The US Securities and Exchange Commission (SEC) expects to pay an award of more than $30 million to a whistleblower – a total that’s more than twice the previous record payout announced in the commission’s 2-year-old whistleblower program.
An informant living in a foreign country who provided important, original information that led to a successful SEC enforcement action will receive the award. SEC officials said in a news release that the award demonstrates the international reach of the whistleblower program.
As required by the whistleblower program mandated by the US Dodd-Frank Wall Street Reform and Consumer Protection Act, the SEC will not disclose the whistleblower’s name. The program gives the SEC the ability to pay for high-quality, original information that results in SEC enforcement actions with sanctions of more than $1 million.
Whistleblowers can receive 10% to 30% of the money collected in a case. The fund is financed through sanctions paid to the SEC by securities law violators.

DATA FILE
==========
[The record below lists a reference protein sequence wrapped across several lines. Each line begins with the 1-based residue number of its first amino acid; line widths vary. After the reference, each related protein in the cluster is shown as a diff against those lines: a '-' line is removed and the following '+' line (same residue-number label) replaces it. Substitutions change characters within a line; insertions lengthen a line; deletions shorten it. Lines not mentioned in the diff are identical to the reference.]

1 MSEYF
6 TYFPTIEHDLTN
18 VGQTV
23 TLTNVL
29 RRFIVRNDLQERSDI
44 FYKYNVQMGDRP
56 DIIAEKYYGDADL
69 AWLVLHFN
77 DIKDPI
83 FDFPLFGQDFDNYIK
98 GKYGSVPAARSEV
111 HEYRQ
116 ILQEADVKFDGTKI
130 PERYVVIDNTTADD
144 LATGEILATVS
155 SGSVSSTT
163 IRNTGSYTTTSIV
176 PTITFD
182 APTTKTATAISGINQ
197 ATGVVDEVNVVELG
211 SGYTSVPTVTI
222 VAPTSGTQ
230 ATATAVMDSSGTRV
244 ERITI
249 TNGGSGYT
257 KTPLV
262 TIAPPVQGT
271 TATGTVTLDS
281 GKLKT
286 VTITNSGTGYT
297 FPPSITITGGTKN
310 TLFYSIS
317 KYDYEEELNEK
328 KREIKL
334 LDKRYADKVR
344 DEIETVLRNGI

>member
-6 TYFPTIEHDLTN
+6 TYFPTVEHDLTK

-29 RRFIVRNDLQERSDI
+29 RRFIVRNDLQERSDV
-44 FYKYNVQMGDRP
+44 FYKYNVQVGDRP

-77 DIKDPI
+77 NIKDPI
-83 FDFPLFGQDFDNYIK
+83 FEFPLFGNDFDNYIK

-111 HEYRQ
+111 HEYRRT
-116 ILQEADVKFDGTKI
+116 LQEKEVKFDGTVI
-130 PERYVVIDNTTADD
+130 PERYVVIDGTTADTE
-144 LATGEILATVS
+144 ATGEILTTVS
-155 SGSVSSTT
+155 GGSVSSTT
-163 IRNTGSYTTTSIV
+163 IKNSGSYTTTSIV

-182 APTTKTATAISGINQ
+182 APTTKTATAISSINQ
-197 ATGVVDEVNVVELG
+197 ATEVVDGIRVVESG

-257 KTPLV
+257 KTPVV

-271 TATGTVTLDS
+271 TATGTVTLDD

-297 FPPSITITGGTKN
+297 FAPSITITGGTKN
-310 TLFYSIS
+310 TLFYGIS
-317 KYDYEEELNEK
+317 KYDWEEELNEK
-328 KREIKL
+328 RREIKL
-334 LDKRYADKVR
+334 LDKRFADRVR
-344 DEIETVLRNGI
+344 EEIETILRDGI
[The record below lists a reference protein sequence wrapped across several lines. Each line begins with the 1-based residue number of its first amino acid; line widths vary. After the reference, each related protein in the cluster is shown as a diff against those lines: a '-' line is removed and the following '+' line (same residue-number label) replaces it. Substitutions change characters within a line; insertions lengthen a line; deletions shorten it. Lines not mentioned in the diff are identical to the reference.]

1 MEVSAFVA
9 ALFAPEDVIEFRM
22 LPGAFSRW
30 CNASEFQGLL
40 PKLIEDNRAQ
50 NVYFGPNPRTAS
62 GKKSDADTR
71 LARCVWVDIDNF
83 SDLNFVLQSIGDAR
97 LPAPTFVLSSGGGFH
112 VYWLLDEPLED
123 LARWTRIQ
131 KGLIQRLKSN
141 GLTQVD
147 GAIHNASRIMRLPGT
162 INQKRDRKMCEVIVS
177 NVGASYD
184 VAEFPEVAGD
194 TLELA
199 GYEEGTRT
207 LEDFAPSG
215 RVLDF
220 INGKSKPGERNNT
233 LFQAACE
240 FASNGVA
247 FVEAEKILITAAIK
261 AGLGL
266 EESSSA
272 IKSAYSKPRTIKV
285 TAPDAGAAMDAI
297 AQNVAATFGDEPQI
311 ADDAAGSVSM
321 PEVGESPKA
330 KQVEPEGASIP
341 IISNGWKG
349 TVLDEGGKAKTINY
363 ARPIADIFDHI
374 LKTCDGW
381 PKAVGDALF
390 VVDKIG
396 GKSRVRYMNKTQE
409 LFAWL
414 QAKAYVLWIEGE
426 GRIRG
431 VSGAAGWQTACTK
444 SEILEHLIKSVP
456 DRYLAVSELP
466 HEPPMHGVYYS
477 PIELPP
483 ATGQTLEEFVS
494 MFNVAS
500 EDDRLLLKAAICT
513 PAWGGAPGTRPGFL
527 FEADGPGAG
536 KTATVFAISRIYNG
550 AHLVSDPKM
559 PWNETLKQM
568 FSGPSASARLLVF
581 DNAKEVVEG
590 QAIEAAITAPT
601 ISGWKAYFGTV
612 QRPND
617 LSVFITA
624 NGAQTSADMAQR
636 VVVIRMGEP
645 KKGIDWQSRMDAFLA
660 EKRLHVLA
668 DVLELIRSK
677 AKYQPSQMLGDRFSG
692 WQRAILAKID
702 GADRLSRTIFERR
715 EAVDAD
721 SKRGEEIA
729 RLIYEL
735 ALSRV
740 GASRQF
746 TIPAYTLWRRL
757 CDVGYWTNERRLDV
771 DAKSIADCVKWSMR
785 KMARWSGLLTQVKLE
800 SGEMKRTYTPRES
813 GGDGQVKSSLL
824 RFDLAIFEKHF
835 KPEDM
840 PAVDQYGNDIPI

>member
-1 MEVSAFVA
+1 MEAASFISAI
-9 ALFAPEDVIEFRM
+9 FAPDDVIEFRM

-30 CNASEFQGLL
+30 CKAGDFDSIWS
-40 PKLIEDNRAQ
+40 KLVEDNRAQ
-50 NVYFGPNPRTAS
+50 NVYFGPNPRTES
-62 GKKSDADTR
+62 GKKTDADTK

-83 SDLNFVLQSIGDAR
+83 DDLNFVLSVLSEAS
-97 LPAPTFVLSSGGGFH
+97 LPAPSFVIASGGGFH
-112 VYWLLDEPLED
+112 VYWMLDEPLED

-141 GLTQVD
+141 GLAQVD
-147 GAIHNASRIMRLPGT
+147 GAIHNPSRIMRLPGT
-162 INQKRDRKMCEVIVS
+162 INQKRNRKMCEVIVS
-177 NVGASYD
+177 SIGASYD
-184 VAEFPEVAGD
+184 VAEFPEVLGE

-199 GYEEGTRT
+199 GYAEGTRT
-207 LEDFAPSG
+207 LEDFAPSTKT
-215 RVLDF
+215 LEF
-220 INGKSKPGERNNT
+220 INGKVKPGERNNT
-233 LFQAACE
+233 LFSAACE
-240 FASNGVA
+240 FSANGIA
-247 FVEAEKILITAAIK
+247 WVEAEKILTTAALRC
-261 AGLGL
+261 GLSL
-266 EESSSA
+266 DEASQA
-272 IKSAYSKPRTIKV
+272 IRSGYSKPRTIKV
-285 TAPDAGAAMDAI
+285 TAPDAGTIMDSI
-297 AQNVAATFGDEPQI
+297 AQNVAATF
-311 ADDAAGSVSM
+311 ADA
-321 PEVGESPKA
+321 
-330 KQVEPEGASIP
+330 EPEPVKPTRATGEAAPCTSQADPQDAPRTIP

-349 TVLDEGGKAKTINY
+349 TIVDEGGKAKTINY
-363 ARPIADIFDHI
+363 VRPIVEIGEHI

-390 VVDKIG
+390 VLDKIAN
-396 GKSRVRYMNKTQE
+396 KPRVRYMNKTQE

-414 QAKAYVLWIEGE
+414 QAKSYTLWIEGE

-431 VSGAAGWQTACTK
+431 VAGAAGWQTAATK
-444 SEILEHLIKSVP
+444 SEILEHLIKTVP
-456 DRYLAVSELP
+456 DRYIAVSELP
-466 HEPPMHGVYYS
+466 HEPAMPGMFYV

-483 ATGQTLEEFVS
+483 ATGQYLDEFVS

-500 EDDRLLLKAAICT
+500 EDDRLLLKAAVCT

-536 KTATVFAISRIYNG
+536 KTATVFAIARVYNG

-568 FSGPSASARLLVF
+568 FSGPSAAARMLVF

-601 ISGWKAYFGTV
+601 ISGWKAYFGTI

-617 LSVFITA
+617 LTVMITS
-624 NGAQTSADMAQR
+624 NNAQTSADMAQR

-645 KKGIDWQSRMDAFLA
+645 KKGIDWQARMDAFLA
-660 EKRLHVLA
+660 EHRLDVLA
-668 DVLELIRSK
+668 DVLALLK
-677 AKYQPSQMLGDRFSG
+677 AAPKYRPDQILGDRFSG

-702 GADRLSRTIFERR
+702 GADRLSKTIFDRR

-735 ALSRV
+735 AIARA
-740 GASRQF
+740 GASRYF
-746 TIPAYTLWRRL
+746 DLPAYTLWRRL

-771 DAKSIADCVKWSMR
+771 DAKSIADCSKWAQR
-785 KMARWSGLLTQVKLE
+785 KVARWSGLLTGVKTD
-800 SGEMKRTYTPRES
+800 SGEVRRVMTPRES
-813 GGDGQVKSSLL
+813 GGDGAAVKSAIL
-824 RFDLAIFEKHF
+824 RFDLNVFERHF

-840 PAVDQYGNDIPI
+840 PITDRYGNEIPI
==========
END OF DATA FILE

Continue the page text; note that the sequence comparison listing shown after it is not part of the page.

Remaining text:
The award announced Monday was the fourth given to a whistleblower living outside the United States.
“This whistleblower came to us with information about an ongoing fraud that would have been very difficult to detect,” Andrew Ceresney, who directs the SEC’s Division of Enforcement, said in a news release. “This record-breaking award sends a strong message about our commitment to whistleblowers and the value they bring to law enforcement.”
The previous record for an SEC award to a whistleblower was $14 million, which was given in October 2013. The SEC has been paying monetary awards to whistleblowers since August 2012.
—Ken Tysiac (email@example.com) is a CGMA Magazine editorial director.